Stage & Dance

In 'Little Mermaid,' Bluegrass Youth Ballet makes a few sea changes

Jellyfish rehearsed their bows as The Bluegrass Youth Ballet rehearsed The Little Mermaid on Sunday. Photo by Mark Ashley
Jellyfish rehearsed their bows as The Bluegrass Youth Ballet rehearsed The Little Mermaid on Sunday. Photo by Mark Ashley Herald-Leader

Adahli Aranda Corn says she hopes a familiar tale told in a magical way will entice children and adults new to ballet, developing young people's interest in dance while generating a broad audience.

In her role as artistic director of Bluegrass Youth Ballet, Corn has developed an original ballet based on the Hans Christian Andersen fairy tale The Little Mermaid.

More than 130 young dancers will bring a mythical underwater seascape to life this weekend at Lexington Opera House.

"Just to give you an idea of all the roles that we are playing, we have dolphins, a school of fish, jellyfish, red flowers and sea anemones, striped fish, clownfish, crab, seahorses, angelfish, lionfish, eels, sailors, a beautiful sea dragon that is a big puppet, the witch and the mermaid sisters and, of course, our prince, and many more" says Corn, who cites the BBC nature documentary Blue Planet as an inspiration for the underwater realm.

Vivian and Larry Snipes, directors of Lexington Children's Theatre, will make special appearances as the king and queen of the mermaids.

Corn acknowledges that the popularity of Disney's film version of The Little Mermaid is a potential draw for new audience members, but she decided to focus on Andersen's classic version as her source material.

"When Disney has taken a lot of these stories and made them into movies, the good thing that has happened is that they become very popular," Corn says. "But the bad thing is that that is how we know them. Most of the time, the original stories of Rapunzel or the Little Mermaid are so far from what we know."

While Corn avoided the Disney version of the fairy tale, she embraced the idea of taking creative license with Andersen's ending.

"When I read the Hans Christian Andersen story, it was really dark," she says. "I loved it; it was so mysterious and mythical. But it's also very dark, and if we stuck with the original story, I don't think children would come out of the Opera House smiling.

"I took the best elements of the original story and transposed them into ballet, which is a little tricky since we don't have any speaking. Then I changed the ending so that we have a little twist."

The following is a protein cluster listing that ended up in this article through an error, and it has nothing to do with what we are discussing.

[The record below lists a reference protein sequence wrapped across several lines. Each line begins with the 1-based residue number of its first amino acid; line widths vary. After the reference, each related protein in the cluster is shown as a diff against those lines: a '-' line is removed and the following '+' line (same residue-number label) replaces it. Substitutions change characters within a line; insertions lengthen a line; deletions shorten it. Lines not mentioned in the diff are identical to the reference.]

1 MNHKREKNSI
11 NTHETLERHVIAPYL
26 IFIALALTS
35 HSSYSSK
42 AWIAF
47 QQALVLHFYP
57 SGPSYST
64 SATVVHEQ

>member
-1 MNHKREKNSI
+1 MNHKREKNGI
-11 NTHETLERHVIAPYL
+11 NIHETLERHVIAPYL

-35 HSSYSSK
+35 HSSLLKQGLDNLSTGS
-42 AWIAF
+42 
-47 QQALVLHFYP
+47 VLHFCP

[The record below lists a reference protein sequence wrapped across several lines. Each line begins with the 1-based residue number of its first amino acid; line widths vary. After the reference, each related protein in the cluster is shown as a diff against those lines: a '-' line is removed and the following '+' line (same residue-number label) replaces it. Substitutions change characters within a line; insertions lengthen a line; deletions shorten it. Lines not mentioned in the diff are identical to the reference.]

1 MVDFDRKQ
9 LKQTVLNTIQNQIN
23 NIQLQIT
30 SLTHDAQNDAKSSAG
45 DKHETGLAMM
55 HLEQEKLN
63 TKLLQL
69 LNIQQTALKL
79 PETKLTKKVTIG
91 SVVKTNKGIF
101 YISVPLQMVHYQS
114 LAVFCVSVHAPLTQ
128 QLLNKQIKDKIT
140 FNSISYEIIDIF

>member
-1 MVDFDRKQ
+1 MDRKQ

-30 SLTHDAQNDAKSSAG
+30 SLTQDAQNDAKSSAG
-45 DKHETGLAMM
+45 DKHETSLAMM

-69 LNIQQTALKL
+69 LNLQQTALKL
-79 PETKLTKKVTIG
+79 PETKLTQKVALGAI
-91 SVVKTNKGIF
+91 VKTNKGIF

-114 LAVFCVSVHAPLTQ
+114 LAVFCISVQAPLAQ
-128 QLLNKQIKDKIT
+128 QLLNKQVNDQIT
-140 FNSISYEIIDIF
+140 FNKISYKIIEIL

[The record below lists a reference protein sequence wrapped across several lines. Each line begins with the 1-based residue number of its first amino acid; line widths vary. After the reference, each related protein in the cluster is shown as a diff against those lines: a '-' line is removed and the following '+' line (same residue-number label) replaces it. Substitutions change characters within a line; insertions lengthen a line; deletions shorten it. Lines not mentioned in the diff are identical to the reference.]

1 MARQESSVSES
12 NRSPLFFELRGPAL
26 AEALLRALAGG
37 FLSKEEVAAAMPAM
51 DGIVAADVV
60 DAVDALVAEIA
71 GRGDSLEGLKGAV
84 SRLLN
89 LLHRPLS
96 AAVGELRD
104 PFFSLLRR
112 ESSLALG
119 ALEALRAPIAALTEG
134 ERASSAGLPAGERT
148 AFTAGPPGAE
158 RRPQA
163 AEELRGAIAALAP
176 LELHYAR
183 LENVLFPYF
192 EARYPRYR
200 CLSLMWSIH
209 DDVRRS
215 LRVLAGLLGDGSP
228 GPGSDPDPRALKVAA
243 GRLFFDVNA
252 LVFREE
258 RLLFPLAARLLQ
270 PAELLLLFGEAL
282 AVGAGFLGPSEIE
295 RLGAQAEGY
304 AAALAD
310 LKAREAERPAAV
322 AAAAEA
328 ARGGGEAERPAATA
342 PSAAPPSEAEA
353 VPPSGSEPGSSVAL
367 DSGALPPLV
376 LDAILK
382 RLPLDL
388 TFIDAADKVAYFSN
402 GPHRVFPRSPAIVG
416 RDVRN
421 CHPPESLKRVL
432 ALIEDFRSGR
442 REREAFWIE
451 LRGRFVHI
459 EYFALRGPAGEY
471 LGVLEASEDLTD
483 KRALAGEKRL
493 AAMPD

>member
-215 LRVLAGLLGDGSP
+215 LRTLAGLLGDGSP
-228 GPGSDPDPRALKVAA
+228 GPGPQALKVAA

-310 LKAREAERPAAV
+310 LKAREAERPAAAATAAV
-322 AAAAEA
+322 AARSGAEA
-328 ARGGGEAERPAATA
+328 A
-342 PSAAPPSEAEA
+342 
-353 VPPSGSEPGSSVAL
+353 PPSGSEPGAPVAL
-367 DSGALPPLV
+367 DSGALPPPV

The "twist" is unlike Disney's or Andersen's version and should be an entertaining surprise for the audience.

Corn says another unique element of her ballet is the eclectic choice of music, from the "new agey" music that accompanies the dolphins to the stormy strains of Rachmaninoff,

"Music is one of the trickiest parts of creating a ballet," Corn says. "I wish I had a composer next to me to say, 'Hey, let's do this or that.' I have to spend hours and hours listening to different kind of music.

"Before I choose the music, I kind of map out the story, then I go look for music that sounds like a storm or like the Little Mermaid is planting her flowers or sounds like conflict."

Corn says she is envious of Hollywood composers who can tailor music to the story, rather than the other way around.

"I have to adapt to whatever the music tells me," she says. "Sometimes I find the perfect music, and it is too long or too short or it changes in the middle."

The production also will feature narration in English and Spanish to fill in important elements of the back story that do not translate to the stage.

"I was born in Mexico, so I am always trying to promote the Spanish language," says Corn, who adds that the narration in Spanish will be inviting to Latinos and educational for Spanish students.

"By narrating bilingually," she says, "we are embracing something that is not very commonly touched on in the arts."


'The Little Mermaid'

What: Bluegrass Youth Ballet performs director Adahli Aranda Corn's adaptation of the Hans Christian Andersen fairy tale

When: 7 p.m. May 3, 2 p.m. May 4

Where: Lexington Opera House, 401 W. Short St.

Tickets: $17.50 adults, $14.50 seniors and ages 3-12; available at (859) 233-3535 or Ticketmaster, 1-800-745-3000 or

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